By using this site, you agree to our updated Privacy Policy and our Terms of Use. Manage your Cookies Settings.
435,011 Members | 2,967 Online
Bytes IT Community
+ Ask a Question
Need help? Post your question and get tips & solutions from a community of 435,011 IT Pros & Developers. It's quick & easy.

know bug, bug, or me being stupid. Immediate cast bug..

P: n/a
PT
Hi, not sure if this is just me, an already known bug or what, but if anyone
can shed light on why this does what it does it would be greatly
appreciated, it seems to work as expected if you're dealing with Int32
variables rather than immediates.

public class Test
{
public void Tester( object o )
{
Console.WriteLine("not a byte");
}
public void Tester(byte o)
{
Console.WriteLine("is a byte");
}
};

Test t = new Test();
t.Tester((byte)0);
t.Tester((UInt32)0);
t.Tester((Int32)0); <--- reports "is a byte"

Regards,

Paul
Aug 1 '06 #1
Share this Question
Share on Google+
3 Replies


P: n/a
PT wrote:
Hi, not sure if this is just me, an already known bug or what, but if anyone
can shed light on why this does what it does it would be greatly
appreciated, it seems to work as expected if you're dealing with Int32
variables rather than immediates.
It's not actually a bug, although I agree it looks that way at
first.(Int32)0 is still a constant expression (of type int), and so is
implicitly convertible to byte according to the spec.

Jon

Aug 1 '06 #2

P: n/a
PT
Yeah, I guess that makes sense, albeit confusing if you see said code being
passed to a stream writer :) Thanks again.

Paul.

"Jon Skeet [C# MVP]" <sk***@pobox.comwrote in message
news:11*********************@75g2000cwc.googlegrou ps.com...
PT wrote:
>Hi, not sure if this is just me, an already known bug or what, but if
anyone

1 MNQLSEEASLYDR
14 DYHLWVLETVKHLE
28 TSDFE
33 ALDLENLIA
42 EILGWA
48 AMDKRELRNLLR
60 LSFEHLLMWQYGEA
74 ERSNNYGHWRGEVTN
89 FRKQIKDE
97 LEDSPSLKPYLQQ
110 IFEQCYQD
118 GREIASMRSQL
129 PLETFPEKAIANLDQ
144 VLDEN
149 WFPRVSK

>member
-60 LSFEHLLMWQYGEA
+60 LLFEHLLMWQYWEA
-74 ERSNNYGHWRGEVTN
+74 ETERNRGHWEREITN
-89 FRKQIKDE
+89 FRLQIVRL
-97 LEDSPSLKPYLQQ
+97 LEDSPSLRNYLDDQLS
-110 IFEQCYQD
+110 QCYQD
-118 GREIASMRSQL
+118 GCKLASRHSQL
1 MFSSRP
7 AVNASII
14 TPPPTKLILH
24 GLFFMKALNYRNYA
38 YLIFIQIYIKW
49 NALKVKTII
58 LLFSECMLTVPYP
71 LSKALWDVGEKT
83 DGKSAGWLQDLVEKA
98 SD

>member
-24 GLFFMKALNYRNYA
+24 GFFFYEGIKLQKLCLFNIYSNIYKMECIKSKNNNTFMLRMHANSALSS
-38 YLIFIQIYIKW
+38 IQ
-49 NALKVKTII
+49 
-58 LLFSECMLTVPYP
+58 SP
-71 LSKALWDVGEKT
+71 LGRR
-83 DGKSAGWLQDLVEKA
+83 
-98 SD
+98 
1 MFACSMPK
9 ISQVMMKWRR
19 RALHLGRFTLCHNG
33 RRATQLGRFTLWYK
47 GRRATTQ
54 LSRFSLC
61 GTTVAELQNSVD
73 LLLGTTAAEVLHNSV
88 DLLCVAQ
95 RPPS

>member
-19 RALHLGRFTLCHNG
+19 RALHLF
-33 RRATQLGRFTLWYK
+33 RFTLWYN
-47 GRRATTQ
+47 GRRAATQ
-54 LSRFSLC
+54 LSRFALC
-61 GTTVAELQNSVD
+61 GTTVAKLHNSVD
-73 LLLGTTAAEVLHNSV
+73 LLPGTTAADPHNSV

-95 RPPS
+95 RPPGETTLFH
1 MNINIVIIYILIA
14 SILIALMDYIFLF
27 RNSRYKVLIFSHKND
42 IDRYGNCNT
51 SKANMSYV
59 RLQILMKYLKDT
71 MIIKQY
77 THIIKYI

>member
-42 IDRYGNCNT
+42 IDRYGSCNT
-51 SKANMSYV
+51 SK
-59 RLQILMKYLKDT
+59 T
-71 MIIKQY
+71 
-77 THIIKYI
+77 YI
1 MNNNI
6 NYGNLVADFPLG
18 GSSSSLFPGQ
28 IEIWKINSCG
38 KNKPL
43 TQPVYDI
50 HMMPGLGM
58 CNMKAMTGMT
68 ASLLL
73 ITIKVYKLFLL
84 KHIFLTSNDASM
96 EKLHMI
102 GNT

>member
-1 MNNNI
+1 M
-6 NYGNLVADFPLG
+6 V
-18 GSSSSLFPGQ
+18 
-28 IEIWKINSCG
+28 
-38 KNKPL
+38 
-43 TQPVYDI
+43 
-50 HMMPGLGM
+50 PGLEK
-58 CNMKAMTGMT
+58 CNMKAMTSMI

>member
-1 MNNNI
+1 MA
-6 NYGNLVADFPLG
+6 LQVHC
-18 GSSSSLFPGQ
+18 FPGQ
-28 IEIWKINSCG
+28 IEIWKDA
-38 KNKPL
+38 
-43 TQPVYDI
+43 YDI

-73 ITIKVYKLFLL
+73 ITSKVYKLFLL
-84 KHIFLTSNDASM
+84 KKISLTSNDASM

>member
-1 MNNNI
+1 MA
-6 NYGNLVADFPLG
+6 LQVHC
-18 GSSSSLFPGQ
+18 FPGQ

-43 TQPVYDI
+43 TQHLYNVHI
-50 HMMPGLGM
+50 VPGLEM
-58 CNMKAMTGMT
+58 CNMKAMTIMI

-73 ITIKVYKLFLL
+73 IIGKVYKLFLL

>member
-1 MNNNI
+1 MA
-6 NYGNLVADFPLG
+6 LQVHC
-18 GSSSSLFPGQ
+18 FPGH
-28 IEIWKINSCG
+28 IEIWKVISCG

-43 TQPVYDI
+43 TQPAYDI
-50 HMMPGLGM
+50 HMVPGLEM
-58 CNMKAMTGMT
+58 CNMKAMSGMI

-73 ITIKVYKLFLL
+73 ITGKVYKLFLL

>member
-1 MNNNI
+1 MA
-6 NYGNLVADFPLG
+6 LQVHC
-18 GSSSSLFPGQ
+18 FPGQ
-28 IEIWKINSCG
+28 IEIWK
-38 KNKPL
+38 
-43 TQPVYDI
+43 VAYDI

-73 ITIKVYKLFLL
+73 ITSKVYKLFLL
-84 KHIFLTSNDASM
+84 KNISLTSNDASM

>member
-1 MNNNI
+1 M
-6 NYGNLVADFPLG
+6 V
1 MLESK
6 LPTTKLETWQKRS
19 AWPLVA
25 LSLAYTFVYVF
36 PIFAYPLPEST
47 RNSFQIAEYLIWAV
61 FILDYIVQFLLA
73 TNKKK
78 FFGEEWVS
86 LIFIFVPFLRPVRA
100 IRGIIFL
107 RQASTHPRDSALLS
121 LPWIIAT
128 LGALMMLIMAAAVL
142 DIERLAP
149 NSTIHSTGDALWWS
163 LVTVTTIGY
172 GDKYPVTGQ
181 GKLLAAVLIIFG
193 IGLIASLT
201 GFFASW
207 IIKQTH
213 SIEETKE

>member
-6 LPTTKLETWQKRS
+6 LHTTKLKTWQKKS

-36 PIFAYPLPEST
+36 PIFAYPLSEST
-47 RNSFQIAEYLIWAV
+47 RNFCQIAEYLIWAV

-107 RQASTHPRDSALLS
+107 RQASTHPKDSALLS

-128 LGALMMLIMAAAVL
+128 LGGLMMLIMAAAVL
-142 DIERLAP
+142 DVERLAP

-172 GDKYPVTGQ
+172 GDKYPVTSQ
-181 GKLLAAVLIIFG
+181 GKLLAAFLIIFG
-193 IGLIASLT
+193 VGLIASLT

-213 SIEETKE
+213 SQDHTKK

can shed light on why this does what it does it would be greatly
appreciated, it seems to work as expected if you're dealing with Int32
variables rather than immediates.

It's not actually a bug, although I agree it looks that way at
first.(Int32)0 is still a constant expression (of type int), and so is
implicitly convertible to byte according to the spec.

Jon

Aug 1 '06 #3

P: n/a
Jon Skeet [C# MVP] wrote:
PT wrote:
Hi, not sure if this is just me, an already known bug or what, but if anyone
can shed light on why this does what it does it would be greatly
appreciated, it seems to work as expected if you're dealing with Int32
variables rather than immediates.

It's not actually a bug, although I agree it looks that way at
first.(Int32)0 is still a constant expression (of type int), and so is
implicitly convertible to byte according to the spec.
<spec section 13.1.7>

An implicit constant expression conversion permits the following
conversions:
A constant-expression (14.16) of type int can be converted to
type sbyte, byte, short, ushort, uint, or ulong, provided the value of
the constant-expression is within the range of the destination type.

</spec>

Never would have guessed. You learn something new every day.

Michael

Aug 1 '06 #4

This discussion thread is closed

Replies have been disabled for this discussion.